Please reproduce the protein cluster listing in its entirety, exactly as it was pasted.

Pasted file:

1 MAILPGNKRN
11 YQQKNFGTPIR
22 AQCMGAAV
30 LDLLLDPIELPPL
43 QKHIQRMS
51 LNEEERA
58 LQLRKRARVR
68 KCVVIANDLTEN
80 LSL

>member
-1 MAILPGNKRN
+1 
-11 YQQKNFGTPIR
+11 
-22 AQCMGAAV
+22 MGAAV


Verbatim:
1 MAILPGNKRN
11 YQQKNFGTPIR
22 AQCMGAAV
30 LDLLLDPIELPPL
43 QKHIQRMS
51 LNEEERA
58 LQLRKRARVR
68 KCVVIANDLTEN
80 LSL

>member
-1 MAILPGNKRN
+1 
-11 YQQKNFGTPIR
+11 
-22 AQCMGAAV
+22 MGAAV